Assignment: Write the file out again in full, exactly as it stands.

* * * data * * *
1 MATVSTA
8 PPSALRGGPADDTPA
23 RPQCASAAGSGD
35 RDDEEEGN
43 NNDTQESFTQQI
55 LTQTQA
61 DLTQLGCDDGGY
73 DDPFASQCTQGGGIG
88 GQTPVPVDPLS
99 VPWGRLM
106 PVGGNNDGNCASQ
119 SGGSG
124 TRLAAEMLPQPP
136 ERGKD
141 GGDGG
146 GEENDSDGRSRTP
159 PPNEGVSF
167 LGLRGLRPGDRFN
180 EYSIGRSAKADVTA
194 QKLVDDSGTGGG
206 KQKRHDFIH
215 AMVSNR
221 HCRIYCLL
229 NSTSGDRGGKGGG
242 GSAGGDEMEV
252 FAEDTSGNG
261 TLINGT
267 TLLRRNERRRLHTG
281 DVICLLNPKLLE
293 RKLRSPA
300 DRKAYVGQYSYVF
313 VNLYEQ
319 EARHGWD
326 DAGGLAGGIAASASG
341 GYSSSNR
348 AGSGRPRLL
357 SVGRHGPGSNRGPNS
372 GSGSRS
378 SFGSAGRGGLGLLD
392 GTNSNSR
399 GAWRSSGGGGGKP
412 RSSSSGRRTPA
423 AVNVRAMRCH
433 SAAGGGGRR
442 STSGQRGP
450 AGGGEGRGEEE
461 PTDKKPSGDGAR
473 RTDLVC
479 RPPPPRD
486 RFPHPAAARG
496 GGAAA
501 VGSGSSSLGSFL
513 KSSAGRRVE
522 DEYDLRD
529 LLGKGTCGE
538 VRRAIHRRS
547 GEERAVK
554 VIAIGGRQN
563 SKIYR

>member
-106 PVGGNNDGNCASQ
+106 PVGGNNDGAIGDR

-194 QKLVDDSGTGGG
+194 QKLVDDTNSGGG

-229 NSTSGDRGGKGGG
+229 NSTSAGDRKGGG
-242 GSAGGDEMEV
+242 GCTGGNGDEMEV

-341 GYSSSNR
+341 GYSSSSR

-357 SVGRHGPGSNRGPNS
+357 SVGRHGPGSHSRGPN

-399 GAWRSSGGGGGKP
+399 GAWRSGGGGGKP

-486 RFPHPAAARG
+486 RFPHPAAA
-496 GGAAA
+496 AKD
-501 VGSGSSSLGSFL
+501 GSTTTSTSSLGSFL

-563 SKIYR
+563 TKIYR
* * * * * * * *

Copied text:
1 MATVSTA
8 PPSALRGGPADDTPA
23 RPQCASAAGSGD
35 RDDEEEGN
43 NNDTQESFTQQI
55 LTQTQA
61 DLTQLGCDDGGY
73 DDPFASQCTQGGGIG
88 GQTPVPVDPLS
99 VPWGRLM
106 PVGGNNDGNCASQ
119 SGGSG
124 TRLAAEMLPQPP
136 ERGKD
141 GGDGG
146 GEENDSDGRSRTP
159 PPNEGVSF
167 LGLRGLRPGDRFN
180 EYSIGRSAKADVTA
194 QKLVDDSGTGGG
206 KQKRHDFIH
215 AMVSNR
221 HCRIYCLL
229 NSTSGDRGGKGGG
242 GSAGGDEMEV
252 FAEDTSGNG
261 TLINGT
267 TLLRRNERRRLHTG
281 DVICLLNPKLLE
293 RKLRSPA
300 DRKAYVGQYSYVF
313 VNLYEQ
319 EARHGWD
326 DAGGLAGGIAASASG
341 GYSSSNR
348 AGSGRPRLL
357 SVGRHGPGSNRGPNS
372 GSGSRS
378 SFGSAGRGGLGLLD
392 GTNSNSR
399 GAWRSSGGGGGKP
412 RSSSSGRRTPA
423 AVNVRAMRCH
433 SAAGGGGRR
442 STSGQRGP
450 AGGGEGRGEEE
461 PTDKKPSGDGAR
473 RTDLVC
479 RPPPPRD
486 RFPHPAAARG
496 GGAAA
501 VGSGSSSLGSFL
513 KSSAGRRVE
522 DEYDLRD
529 LLGKGTCGE
538 VRRAIHRRS
547 GEERAVK
554 VIAIGGRQN
563 SKIYR

>member
-106 PVGGNNDGNCASQ
+106 PVGGNNDGAIGDR

-194 QKLVDDSGTGGG
+194 QKLVDDTNSGGG

-229 NSTSGDRGGKGGG
+229 NSTSAGDRKGGG
-242 GSAGGDEMEV
+242 GCTGGNGDEMEV

-341 GYSSSNR
+341 GYSSSSR

-357 SVGRHGPGSNRGPNS
+357 SVGRHGPGSHSRGPN

-399 GAWRSSGGGGGKP
+399 GAWRSGGGGGKP

-486 RFPHPAAARG
+486 RFPHPAAA
-496 GGAAA
+496 AKD
-501 VGSGSSSLGSFL
+501 GSTTTSTSSLGSFL

-563 SKIYR
+563 TKIYR